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CHARACTER CONFLICTS IN TO KILL A MOCKINGBIRD
ATTICUS FINCH. Atticus' primary conflict comes with his decision to defend Tom Robinson, a black man, on the charge of raping Mayella Ewell, a white woman. Atticus knows that many of the townspeople will not approve of his decision, and that it may bring problems for himself and his family. He also worries about how he raises his children, hoping he is making the right decisions and that they will come to him when they need advice.
SCOUT FINCH. Scout has many conflicts during the novel, including whether she should return to school after a bad first day in the first grade. She has trouble holding her tongue--and fists--when other children insult her father. She feels guilty about her harrassment of Boo Radley after finally realizing that he is a friendly man and not some sort of monster.
JEM FINCH. Jem has to deal with the onrush of adolescence, and he is devastated by the outcome of the Tom Robinson trial. He finds himself drifting apart from his younger sister, but he heroically defends her in the final chapters.
DILL HARRIS. Dill desperately seeks the love of his mother and father, who seem to prefer doing things without Dill. Consequently, Dill is happiest during his summers in Maycomb, but his wild tales about his life in Meridian are a cry for attention.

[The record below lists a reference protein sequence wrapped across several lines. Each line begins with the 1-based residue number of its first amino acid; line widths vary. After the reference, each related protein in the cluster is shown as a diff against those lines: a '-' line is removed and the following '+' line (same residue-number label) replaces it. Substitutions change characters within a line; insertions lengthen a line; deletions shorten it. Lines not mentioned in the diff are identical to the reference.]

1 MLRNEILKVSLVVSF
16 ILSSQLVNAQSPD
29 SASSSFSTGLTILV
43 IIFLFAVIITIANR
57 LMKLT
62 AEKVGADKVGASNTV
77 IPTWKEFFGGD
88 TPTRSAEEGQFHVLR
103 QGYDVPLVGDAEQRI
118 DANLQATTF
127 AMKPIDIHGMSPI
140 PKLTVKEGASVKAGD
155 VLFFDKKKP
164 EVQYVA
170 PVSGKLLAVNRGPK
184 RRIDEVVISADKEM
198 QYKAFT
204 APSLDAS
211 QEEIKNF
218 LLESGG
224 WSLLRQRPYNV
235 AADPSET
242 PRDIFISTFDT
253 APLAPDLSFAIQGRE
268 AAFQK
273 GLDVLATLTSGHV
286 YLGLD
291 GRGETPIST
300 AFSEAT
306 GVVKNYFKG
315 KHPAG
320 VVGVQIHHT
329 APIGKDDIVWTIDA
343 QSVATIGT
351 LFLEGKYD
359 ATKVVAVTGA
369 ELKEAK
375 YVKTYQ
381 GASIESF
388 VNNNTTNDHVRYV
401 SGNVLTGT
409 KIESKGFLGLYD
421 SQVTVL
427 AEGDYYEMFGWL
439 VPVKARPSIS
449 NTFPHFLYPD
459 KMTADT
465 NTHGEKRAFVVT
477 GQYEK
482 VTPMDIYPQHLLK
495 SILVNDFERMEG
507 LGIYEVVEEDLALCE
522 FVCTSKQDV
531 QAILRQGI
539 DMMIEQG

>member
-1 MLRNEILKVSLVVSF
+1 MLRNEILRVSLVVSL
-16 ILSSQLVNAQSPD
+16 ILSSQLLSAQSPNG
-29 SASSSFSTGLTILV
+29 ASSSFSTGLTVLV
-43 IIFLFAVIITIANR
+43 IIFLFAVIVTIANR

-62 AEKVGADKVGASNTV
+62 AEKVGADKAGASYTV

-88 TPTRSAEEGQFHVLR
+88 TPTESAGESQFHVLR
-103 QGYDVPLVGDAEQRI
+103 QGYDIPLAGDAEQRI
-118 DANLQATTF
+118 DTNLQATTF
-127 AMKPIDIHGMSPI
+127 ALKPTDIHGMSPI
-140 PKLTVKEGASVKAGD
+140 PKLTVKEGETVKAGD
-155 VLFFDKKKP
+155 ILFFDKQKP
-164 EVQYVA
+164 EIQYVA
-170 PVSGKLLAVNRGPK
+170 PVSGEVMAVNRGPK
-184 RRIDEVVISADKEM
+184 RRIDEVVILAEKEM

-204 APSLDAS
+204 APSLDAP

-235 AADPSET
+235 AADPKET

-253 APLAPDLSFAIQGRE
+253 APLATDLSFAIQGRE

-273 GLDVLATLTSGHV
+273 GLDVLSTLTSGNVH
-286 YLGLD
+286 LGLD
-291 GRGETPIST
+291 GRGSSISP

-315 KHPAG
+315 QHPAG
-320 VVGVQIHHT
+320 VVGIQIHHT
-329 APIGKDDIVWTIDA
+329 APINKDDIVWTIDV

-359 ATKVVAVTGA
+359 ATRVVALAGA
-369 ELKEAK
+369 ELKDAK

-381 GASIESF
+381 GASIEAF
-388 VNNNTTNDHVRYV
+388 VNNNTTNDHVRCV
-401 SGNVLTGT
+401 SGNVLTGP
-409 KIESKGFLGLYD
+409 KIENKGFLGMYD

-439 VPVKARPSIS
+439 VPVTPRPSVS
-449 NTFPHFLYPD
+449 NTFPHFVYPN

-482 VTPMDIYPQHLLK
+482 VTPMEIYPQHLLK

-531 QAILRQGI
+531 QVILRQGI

BOO RADLEY. Little is known of Boo's thoughts or actions, but he has made a conscious decision to remain in his house and apart from the outside world. However, he must be keeping a close watch out for his young friends, Jem and Scout, because he comes to their rescue at the end of the story.
MAYELLA EWELL. Mayella must have had some remorse for falsely charging Tom Robinson with raping her, but the pressure (and probable threats of violence) put upon her by her father, Bob, forces her to follow his lead.
TOM ROBINSON. Tom must know that he has little chance of being freed by a white jury, even though Atticus assures him that he has a chance of being released upon appeal. However, Tom loses faith once he is sent to prison, and he can't abide by Atticus' promise to not give up hope. He decides to run once again, and is shot to death by the prison guards.
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